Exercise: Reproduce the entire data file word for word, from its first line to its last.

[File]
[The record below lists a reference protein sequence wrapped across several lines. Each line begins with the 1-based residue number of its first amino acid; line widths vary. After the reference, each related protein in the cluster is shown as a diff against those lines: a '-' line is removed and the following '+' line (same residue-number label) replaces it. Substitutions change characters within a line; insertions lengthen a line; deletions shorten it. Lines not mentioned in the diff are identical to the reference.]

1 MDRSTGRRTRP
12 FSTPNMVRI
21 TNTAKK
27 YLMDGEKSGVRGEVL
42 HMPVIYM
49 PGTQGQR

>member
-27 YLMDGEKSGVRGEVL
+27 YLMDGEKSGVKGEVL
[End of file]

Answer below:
[The record below lists a reference protein sequence wrapped across several lines. Each line begins with the 1-based residue number of its first amino acid; line widths vary. After the reference, each related protein in the cluster is shown as a diff against those lines: a '-' line is removed and the following '+' line (same residue-number label) replaces it. Substitutions change characters within a line; insertions lengthen a line; deletions shorten it. Lines not mentioned in the diff are identical to the reference.]

1 MDRSTGRRTRP
12 FSTPNMVRI
21 TNTAKK
27 YLMDGEKSGVRGEVL
42 HMPVIYM
49 PGTQGQR

>member
-27 YLMDGEKSGVRGEVL
+27 YLMDGEKSGVKGEVL